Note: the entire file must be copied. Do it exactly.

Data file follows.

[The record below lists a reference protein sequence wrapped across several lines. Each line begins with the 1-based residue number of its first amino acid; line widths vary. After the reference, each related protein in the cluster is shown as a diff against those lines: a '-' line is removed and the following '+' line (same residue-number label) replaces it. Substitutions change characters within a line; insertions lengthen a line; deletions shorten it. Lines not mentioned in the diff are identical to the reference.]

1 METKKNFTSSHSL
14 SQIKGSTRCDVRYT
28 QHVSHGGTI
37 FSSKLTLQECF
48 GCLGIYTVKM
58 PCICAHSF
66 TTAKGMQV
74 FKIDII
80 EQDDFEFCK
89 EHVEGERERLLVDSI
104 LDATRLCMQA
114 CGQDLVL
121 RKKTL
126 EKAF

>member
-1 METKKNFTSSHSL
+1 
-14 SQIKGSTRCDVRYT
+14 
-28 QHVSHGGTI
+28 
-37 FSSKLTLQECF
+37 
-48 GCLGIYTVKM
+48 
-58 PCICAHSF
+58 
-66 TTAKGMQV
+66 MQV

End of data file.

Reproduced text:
[The record below lists a reference protein sequence wrapped across several lines. Each line begins with the 1-based residue number of its first amino acid; line widths vary. After the reference, each related protein in the cluster is shown as a diff against those lines: a '-' line is removed and the following '+' line (same residue-number label) replaces it. Substitutions change characters within a line; insertions lengthen a line; deletions shorten it. Lines not mentioned in the diff are identical to the reference.]

1 METKKNFTSSHSL
14 SQIKGSTRCDVRYT
28 QHVSHGGTI
37 FSSKLTLQECF
48 GCLGIYTVKM
58 PCICAHSF
66 TTAKGMQV
74 FKIDII
80 EQDDFEFCK
89 EHVEGERERLLVDSI
104 LDATRLCMQA
114 CGQDLVL
121 RKKTL
126 EKAF

>member
-1 METKKNFTSSHSL
+1 
-14 SQIKGSTRCDVRYT
+14 
-28 QHVSHGGTI
+28 
-37 FSSKLTLQECF
+37 
-48 GCLGIYTVKM
+48 
-58 PCICAHSF
+58 
-66 TTAKGMQV
+66 MQV